Should I be bathing my cat?
While cats are typically seen as hydrophobic, keeping clean is actually very important to them! Cats are taught how to self-groom by their mothers from a very young age and as adults will spend 30-50% of their waking hours grooming themselves.
When cats lick themselves with their rough tongues they stimulate the production of sebum – an oily substance that is produced at the base of each hair follicle. Sebum is spread over a cat’s coat as they lick themselves creating a waterproof covering, protecting the hair and giving their coat a healthy shine. The condition of a cat’s coat is a good indicator of their general health and can even be linked to their diet. If you ever notice their coat looking dry, flaky, greasy, or that the hair is thinning, it is likely to be a sign of poor health and you should get them checked over by your vet.
Cats have grooming covered so bathing is not something that an owner usually needs to worry about. However, you can assist your cat with regular brushing to help remove any dead skin or debris from their coat. This is particularly important with long-haired breeds, and they should be brushed daily to prevent their coats from becoming matted or causing hairballs.
Lending a hand
When cats reach their senior years, it can become difficult for them to groom effectively. A cat that is suffering from arthritis – or a cat that is obese – is likely to struggle to lick those hard-to-reach areas. If they are not able to groom themselves properly, cats can become a bit smelly. There are also occasions when a cat might get covered in something particularly dirty or smelly, for which a simple brush or wipe won’t be enough. In these circumstances, you may decide that your cat would benefit from a scrub in the tub.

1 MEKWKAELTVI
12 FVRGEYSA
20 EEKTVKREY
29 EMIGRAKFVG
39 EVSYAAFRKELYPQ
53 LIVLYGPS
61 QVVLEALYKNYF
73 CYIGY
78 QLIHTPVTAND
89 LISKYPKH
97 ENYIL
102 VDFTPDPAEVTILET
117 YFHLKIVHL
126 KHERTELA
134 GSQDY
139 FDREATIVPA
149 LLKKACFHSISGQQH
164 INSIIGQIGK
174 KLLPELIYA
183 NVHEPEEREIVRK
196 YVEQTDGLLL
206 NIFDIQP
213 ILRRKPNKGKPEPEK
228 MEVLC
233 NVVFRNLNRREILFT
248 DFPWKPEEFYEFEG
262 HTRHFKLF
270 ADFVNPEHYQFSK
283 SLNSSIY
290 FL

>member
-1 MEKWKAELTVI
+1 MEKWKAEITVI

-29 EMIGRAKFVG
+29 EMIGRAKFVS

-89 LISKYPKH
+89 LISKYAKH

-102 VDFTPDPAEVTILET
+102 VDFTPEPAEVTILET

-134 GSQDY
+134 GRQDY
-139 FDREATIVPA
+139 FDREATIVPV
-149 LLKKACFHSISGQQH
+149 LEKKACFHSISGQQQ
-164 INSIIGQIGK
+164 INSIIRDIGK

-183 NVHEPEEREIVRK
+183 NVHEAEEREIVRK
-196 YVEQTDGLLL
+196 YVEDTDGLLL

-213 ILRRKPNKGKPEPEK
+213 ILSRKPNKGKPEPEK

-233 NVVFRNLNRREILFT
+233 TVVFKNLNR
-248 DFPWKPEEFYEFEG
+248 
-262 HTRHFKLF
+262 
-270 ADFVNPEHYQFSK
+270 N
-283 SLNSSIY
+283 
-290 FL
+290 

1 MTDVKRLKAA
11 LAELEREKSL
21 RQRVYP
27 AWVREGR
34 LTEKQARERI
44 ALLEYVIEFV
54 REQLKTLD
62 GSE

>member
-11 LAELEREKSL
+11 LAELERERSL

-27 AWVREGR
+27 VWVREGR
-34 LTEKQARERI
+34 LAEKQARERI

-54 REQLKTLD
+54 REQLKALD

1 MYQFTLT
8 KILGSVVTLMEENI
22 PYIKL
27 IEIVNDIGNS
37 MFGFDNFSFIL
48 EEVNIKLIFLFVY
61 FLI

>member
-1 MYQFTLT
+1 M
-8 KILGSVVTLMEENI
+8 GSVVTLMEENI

Cats are unlikely to tolerate being bathed unless they were introduced to it at a young age so you will need to be prepared for some hissing or spitting if your cat becomes scared. Depending on how dirty your cat is you may decide a bath is just not worth the stress for either of you.
If you do decide to bathe your cat yourself, there are some useful tips that could help make the whole process a little less of an ordeal!
- If possible, find yourself an extra pair of hands. Even if it is just someone to pass you the shampoo or towel, it can be helpful to have some backup!
- Give your cat a good brush before getting them wet. This will help to remove as much dead hair, debris and tangles as possible before you start.
- Be prepared. Have everything you need ready and within arm’s reach. Also, make sure you close the bathroom door so your cat can’t escape!
- Never use human shampoo as it can be toxic to cats. Look for a cat-specific pet shampoo instead.
- Take things slowly and try to keep calm. If you are stressed, your cat will be able to pick up on it.
- Place a bath mat or towel down in the bath to create a non-slip surface. This will help your cat to feel more secure.
- Ensure that the water you are using is warm enough. Cats don’t like getting cold.
- Use a small cup to pour water gently over your cat rather than using a shower, which is likely to overwhelm them.
- It’s a good idea to cover your arms to protect you from scratches!
If your cat really needs a bath but you don’t feel brave enough, remember you can always call on the experts. Professional cat groomers are used to dealing with difficult customers and will be able to bathe your cat in the quickest and most stress-free way possible!
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